Loren Batt’s mixed media works are like small stages on which the human condition is played out. Please visit her website to see more of her fascinating work.
I’m one of those people who can’t see the forest for the trees. I’m entranced by details, seduced by rich colors and textures, enthralled by a skillfully depicted story.
Over the years I’ve worked in different media (viscosity etching, collography, monotype, collage, oil and acrylic painting, soft sculpture and more recently, digital media). My husband’s job has also required that we move a lot, and living in different parts of the world has afforded me the privilege of observing people from diverse cultures and detecting the common strands that deep down make us more similar than different.
I’ve had the luck to wander for hours in great museums where, among the huge range of treasures offered, I’ve always been pulled to the works which offer a richness of narrative, composition and color.
In the craft markets of Central America, the country churches of Sweden and by the road-side altars of Patagonia, the strings of my heart and mind have been pulled by the ingenious visual imagination of the artisans whose jobs involve imparting stories and legends to a wider public.
Sitting in the metro in Paris, my glance settles on a stranger’s face and I perceive the thread of a tale about our human condition. Stopping into flea markets near my home in France, or on the road while traveling, my eye settles on an old cabinet or globe which calls out for me to transform it into a stage for a new story.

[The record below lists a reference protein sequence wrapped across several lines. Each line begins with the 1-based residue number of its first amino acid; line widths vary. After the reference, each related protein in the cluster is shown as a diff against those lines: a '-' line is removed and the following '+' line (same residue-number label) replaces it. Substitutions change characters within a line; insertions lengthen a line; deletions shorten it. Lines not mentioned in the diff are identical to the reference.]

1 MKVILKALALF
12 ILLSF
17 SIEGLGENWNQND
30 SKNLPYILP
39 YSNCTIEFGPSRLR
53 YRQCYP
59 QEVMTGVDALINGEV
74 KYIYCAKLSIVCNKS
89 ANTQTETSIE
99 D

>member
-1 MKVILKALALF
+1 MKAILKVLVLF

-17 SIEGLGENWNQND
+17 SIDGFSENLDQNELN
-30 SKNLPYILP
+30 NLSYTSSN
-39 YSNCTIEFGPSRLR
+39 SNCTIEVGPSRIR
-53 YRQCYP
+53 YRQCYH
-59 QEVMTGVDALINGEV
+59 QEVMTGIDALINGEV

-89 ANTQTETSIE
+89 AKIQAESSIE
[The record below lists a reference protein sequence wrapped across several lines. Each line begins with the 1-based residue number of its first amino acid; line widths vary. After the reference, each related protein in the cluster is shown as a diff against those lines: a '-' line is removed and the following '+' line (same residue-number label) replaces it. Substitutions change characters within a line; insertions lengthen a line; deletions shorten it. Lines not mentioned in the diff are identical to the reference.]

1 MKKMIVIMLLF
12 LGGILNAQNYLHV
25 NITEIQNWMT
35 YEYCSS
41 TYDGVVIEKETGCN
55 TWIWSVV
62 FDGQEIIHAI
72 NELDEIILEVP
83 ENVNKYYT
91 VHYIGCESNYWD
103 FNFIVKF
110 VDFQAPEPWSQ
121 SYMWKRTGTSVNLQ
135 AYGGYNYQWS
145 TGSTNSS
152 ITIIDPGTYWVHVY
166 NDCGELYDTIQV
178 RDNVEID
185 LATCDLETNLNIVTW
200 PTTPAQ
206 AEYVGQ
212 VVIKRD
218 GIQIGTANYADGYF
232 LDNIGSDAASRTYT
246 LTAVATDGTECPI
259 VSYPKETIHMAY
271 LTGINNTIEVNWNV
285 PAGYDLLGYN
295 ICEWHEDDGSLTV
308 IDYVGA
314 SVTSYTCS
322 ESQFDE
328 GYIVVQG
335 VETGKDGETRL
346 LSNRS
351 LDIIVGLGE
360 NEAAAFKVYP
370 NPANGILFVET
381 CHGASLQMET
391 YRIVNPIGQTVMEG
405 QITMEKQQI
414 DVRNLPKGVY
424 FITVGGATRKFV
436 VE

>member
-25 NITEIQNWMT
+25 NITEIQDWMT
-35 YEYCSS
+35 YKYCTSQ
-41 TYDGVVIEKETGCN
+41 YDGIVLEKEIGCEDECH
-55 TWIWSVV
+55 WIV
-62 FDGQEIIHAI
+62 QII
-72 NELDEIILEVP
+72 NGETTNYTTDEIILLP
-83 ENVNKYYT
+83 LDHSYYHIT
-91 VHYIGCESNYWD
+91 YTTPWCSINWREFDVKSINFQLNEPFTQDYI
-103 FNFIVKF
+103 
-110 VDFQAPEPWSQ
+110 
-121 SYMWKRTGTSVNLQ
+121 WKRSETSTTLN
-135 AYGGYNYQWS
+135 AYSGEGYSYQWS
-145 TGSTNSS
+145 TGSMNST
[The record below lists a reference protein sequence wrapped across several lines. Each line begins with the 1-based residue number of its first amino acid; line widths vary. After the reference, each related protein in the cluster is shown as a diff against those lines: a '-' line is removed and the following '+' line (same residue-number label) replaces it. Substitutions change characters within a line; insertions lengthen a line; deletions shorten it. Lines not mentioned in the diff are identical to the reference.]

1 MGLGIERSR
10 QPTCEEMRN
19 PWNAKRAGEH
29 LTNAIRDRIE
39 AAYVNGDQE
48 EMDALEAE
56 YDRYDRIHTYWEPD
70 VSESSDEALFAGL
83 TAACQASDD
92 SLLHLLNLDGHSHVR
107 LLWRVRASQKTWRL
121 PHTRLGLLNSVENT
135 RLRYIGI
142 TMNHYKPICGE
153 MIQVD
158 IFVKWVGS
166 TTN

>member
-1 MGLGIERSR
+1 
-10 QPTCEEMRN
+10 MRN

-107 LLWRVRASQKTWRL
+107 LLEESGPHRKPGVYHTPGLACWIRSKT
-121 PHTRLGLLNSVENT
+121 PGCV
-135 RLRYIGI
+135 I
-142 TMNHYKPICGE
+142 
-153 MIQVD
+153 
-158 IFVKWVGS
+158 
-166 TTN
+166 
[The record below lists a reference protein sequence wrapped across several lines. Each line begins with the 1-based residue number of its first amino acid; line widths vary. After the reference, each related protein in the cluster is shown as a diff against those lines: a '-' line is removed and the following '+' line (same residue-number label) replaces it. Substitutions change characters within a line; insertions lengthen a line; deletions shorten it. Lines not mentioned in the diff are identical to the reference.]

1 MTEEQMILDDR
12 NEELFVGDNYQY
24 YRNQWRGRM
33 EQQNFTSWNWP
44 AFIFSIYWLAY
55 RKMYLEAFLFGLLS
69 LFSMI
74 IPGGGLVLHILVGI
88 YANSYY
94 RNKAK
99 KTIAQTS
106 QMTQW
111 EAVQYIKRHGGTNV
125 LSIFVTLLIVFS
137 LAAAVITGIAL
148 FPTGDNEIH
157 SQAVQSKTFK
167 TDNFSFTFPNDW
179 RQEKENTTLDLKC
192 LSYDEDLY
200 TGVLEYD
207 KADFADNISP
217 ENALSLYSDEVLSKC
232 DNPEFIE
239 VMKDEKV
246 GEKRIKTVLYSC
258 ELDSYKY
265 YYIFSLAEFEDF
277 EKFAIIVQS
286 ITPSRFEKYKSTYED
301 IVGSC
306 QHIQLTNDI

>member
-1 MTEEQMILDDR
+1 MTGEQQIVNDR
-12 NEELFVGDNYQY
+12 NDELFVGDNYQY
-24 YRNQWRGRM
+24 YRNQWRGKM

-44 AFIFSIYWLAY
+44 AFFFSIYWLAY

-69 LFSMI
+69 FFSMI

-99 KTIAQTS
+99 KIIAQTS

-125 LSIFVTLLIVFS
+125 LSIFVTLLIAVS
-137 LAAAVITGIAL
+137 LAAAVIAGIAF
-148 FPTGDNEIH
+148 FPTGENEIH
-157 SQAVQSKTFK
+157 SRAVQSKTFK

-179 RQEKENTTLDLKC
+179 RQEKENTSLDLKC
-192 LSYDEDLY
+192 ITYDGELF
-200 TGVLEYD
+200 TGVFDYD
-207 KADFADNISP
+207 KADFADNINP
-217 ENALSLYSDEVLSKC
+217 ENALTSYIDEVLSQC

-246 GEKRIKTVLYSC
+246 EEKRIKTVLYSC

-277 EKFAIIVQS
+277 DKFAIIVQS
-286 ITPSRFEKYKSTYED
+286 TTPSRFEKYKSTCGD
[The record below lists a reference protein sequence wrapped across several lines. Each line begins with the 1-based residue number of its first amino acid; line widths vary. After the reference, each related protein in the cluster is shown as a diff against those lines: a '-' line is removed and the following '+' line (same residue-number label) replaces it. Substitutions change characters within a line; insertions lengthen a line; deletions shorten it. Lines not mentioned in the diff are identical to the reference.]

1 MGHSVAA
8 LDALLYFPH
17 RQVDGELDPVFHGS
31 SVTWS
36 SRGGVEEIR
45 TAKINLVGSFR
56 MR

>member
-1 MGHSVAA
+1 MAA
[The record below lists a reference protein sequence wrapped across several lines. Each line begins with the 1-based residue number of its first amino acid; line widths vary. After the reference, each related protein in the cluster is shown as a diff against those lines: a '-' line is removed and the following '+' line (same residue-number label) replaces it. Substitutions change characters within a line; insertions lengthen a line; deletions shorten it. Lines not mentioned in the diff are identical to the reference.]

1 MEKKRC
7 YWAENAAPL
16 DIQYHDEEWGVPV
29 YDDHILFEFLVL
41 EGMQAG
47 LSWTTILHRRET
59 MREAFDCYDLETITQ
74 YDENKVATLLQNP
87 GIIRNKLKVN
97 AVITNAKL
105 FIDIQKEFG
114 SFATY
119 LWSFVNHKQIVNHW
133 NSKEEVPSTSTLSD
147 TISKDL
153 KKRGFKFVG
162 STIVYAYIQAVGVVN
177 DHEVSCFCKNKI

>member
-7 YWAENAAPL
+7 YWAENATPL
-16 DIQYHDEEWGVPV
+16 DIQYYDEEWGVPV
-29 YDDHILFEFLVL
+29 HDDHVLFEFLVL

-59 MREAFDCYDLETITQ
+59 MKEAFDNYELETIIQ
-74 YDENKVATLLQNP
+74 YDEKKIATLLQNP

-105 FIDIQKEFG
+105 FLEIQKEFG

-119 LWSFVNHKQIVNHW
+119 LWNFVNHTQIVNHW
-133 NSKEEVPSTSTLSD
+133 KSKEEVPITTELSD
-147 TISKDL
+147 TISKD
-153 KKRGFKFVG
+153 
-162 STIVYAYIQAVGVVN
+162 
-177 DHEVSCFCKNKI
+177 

It was only natural that these nuggets of visual treasure and the attributes of the various media in which I have worked should come together into a stylistic amalgam: today I am a painter/sculptor/illustrator/stage designer all rolled into one.
In addition to the physical pieces I create, I like to take photographed elements of my work and weave them into new digital narratives in Photoshop or PS Touch on my iPad, or else just directly paint a running journal into the wonderful ArtRage app.
My work is concerned with individuals facing the daily questions and problems of their lives in a way that most of us can recognize: their flaws, their fears, their desires for immaterial relief. Health, self-esteem, more control over the fleetingness of life, respect, less anxiety, more love, less arbitrary judgment, more courage.
Essential to me is the artisan’s hands-on approach to the construction of a work, finessing the details and the atmosphere, and gaining the upper hand over the inevitable problems and mistakes that arise along the way.
Guardian angels appear regularly in my work—they are there to empathize with each one of us and help us face our challenges. They gently remind us that we, as a species, have more in common than not.